eTwinning Ambassadors PDW

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eTwinning Ambassadors PDW

  1. 1. eTwinning PDW eTwinning Groups From pilots to a big scale! Riina Vuorikari October 1 2009
  2. 2. Riina, who? Riina Vuorikari from Finland, lives in Brussels since 1999 • Slides available: http://www.slideshare.net/vuorikari • Since 2000 worked in European Schoolnet • MEd in Finland, DEA in Hypermedia, PhD in November!!
  3. 3. What’s on your plate? • Goal: What can Ambassadors do for Groups? • Groups’ pilot: – examples of what Groups do – what have we learned • Roll out the eTwinning Groups: – Ambassadors’ key role in Groups – Next steps - describing Groups
  4. 4. A buffet of Groups? On Sunday, for each Groups, I would like to see: • A vision (what will this Group be about?) • A tagline (e.g “eTwinning, the community for schools in Europe”) • Some engagement and leadership taken (e.g. I will run this activity once a month in Spanish)
  5. 5. Groups = Thematic online communities Pilot Oct-Jan 09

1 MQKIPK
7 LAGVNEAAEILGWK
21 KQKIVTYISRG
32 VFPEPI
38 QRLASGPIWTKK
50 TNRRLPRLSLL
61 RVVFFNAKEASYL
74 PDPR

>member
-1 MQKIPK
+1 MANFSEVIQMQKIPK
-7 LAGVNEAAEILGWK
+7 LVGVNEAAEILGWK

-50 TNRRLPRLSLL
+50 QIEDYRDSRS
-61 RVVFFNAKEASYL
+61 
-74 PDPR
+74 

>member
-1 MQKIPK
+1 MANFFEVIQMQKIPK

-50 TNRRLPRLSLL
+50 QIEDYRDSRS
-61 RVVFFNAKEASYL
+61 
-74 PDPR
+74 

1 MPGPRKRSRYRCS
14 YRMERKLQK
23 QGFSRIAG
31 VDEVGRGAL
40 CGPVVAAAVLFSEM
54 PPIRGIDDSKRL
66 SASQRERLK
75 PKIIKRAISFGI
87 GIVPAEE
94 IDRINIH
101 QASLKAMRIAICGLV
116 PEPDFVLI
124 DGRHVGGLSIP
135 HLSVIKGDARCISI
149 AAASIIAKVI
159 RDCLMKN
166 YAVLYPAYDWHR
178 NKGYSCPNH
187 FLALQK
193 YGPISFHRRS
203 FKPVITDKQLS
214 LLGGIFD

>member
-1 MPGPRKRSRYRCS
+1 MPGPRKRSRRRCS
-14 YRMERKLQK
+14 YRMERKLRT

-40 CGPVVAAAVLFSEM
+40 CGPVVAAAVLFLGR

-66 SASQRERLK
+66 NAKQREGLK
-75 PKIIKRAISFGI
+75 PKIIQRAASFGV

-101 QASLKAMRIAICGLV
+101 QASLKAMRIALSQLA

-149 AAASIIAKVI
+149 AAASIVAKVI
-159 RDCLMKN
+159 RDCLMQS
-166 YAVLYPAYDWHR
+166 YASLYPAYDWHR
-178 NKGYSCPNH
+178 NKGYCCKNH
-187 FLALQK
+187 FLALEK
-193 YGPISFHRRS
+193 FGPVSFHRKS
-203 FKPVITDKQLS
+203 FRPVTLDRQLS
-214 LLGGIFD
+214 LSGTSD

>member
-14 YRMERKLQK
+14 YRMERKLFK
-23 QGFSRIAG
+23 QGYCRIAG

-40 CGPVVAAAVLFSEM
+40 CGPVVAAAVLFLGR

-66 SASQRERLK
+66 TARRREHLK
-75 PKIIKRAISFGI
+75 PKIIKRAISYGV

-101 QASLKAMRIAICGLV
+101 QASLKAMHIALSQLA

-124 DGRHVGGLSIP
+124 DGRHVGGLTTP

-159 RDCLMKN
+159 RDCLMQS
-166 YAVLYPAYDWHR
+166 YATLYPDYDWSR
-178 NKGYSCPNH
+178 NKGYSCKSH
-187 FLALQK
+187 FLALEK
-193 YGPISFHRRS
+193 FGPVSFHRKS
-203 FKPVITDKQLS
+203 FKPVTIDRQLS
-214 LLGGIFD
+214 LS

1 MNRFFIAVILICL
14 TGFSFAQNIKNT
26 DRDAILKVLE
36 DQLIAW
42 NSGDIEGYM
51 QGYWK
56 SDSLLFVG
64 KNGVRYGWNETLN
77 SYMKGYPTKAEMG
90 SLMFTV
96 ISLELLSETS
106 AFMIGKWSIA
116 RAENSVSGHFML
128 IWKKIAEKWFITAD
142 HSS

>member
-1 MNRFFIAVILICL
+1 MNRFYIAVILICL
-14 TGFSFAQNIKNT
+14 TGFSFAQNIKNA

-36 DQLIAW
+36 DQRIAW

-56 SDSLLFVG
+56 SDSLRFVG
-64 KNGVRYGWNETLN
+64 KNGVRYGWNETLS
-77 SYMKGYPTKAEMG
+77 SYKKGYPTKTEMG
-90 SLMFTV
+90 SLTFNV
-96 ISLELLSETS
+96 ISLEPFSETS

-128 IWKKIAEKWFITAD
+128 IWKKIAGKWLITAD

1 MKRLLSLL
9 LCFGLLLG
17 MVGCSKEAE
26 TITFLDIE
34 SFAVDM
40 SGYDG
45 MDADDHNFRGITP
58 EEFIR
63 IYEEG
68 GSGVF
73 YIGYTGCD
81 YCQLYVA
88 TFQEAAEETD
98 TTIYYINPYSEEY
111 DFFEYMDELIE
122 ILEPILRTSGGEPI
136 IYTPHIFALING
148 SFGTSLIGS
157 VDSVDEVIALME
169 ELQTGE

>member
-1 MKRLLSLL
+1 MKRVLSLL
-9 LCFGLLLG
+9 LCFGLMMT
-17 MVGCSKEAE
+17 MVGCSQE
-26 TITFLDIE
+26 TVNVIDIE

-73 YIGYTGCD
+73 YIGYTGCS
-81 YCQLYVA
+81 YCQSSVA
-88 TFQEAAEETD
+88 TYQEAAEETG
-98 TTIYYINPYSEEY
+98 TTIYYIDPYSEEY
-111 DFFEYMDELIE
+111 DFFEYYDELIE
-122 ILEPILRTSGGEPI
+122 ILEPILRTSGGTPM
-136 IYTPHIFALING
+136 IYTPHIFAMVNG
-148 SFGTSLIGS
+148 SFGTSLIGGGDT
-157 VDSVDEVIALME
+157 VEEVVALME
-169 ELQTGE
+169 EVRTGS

6. 6. Creativity
  7. 7. MST
  8. 8. School leaders
  9. 9. What are Groups about? • “ a community of practice is not really a thing, but rather a process in which social learning occurs because the people who participate in this process have a common interest in ..” • “The product of this process is the sharing of ideas, the finding of solutions to common problems and the building of a repository of available and new knowledge and expertise.” Kirschner & Lai (2007) Technology, Pedagogy and Education, 16, 2, pp. 127-131
  10. 10. Differences Learning Labs Groups • Structured activities • Less structured • Scheduled activities, up to participants • Lead by a • Less schedule “professional” • Moderator on the moderator background • Determined time • No clear end